by the state where the primary effect is felt, 'Jurisdiction', p. 154.
See e.g. La Forest
(1985) 21 CCC (3d) 206 and Lord Griffiths in
The LTnited States
[I9911 1 AC 225.'"CIJ, Series A, No. 10, 1927; 4 AD,
153. See e.g. Mann, 'Doctrine of Jurisdiction:
33-6, 39, 92-3; J.
The Jtrrisprude~zceo f the World
Leiden, vol. I, 1965, pp.73-98, and Schachter, 'International Law',
250. See also
Opperiheirn's Iriternational Law,
PCIJ, Series A, No. 10, 1927,
No. 10, 1927, p. 19; 4 AD, p. 156.
this, countries had adopted a number of different rules extending their jurisdiction beyond the territorial limits so that 'the territoriality of criminallaw, therefore, is not an absolute principle of international law andby
means coincides with territorial sovereignty'.42 The Court rejectedthe French claim that the flag state had exclusive jurisdiction over theship on the high seas, saying that no rule to that effect had emerged ininternational law, and stated that the damage to the Turkish vessel wasequivalent to affecting Turkish territory so as to enable that country toexercise jurisdiction on the objective territorial principle, unrestricted byany rule of international law prohibiting this.43The general pronouncements by the Court leading to the dismissal of the French contentions have been criticised by writers for a number of years, particularly with respect to its philosophical approach in treatingstates as possessing very wide powers of jurisdiction which could only berestricted by proof of a rule of international law prohibiting the actionconcerned.44 It is widely accepted today that the emphasis lies the otherway around.45 It should also be noted that the Lotus principle as regardscollisions at sea has been overturned by article ll(1) of the High SeasConvention, 1958, which emphasised that only the flag state or the stateof which the alleged offender was a national has jurisdiction over sailorsregarding incidents occurring on the high seas. The territorial principlecovers crimes committed not only upon the land territory of the state butalso upon the territorial sea and in certain cases upon the contiguous andother zones and on the high seas where the state is the flag state of thevessel.46As modern communications develop, so states evolve new methods of dealing with new problems. In the case of the Channel Tunnel, for example,providing a land link between the UK and France, these countriesentered into an agreement whereby each state was permitted to exercise jurisdiction within the territory of the other. The Protocol concerningFrontier Controls and Policing, Co-operation in Criminal Justice, PublicSafety and Mutual Assistance relating to the Channel Fixed Link was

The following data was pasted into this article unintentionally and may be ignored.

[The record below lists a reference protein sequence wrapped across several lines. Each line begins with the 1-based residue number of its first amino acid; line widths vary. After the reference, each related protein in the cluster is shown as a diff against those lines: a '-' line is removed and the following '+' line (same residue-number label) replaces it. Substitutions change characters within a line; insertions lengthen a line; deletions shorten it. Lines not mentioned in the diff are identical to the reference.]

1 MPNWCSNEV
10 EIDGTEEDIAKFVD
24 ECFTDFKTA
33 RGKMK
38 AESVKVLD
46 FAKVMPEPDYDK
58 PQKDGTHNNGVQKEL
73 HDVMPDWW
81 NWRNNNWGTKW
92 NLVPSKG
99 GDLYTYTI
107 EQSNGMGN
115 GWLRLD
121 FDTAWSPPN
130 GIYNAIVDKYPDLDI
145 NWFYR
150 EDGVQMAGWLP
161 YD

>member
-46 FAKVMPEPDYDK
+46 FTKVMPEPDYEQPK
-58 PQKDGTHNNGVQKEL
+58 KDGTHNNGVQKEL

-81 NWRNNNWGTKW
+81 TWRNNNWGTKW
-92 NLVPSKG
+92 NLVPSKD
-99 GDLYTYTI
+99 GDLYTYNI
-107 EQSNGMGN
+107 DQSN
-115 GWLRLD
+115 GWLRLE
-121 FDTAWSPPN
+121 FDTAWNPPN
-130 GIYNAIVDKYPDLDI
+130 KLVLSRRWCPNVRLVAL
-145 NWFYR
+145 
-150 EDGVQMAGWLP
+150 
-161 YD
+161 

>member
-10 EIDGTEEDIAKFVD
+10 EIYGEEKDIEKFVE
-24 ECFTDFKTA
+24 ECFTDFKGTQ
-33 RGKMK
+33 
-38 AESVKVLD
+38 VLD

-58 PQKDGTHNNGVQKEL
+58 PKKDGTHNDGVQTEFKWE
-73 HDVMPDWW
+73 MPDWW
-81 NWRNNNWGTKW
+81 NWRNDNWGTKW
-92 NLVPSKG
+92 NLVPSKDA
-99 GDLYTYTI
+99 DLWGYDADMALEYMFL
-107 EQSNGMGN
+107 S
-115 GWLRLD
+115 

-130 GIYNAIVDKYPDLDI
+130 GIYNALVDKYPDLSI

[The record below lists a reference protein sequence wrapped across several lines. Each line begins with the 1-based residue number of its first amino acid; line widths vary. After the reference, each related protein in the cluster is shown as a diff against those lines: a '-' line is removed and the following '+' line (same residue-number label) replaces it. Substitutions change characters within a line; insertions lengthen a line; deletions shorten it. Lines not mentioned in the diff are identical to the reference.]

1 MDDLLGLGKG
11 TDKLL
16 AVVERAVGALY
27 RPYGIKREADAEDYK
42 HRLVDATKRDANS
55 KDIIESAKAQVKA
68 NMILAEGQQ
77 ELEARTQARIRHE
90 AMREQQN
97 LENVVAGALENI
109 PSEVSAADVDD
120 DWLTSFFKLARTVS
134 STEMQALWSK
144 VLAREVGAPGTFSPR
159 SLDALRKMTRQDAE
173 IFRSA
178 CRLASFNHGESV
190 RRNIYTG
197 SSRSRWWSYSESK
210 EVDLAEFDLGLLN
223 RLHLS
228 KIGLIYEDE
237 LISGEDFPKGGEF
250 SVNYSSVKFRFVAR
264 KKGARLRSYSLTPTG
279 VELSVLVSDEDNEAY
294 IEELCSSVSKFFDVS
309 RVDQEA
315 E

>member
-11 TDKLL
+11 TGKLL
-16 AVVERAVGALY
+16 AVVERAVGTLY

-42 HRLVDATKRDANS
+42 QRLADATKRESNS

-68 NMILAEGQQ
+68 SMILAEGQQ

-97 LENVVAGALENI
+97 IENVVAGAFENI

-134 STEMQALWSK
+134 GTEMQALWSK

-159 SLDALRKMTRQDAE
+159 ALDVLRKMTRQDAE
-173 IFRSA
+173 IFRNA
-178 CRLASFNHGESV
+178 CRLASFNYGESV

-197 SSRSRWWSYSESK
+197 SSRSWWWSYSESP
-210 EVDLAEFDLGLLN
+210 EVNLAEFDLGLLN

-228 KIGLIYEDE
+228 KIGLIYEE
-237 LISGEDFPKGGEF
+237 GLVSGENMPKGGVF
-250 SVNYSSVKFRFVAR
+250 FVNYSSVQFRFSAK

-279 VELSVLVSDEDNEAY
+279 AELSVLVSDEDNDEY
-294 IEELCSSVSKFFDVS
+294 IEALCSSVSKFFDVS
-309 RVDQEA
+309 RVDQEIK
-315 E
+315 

PCIJ, Series A, No. 10, 1927, p. 20.
p. 24; 4 AD,
See e.g. G. Fitzmaurice, 'The General Principles of International Law Considered from theStandpoint ofthe Rule of La~7: 92 HR, 1957, pp. 1,56-7, and
Cambridge, 1970, vol. I, pp. 488-9.
See e.g. the
case, ICJ Reports, 1951, p. 116; 18 ILR, p. 86 andthe
case, ICJ Reports, 1955, p. 4; 22 ILR, p. 349.
See above, chapter 11, p. 552.
signed on 25 November 1991.~' Under this Protocol, French and UKfrontier control officers are empowered to work in specified parts of oneanother's territory. These areas are termed 'control zones' and are locatedat Cheriton, Coquelles, on board through trains and at international railway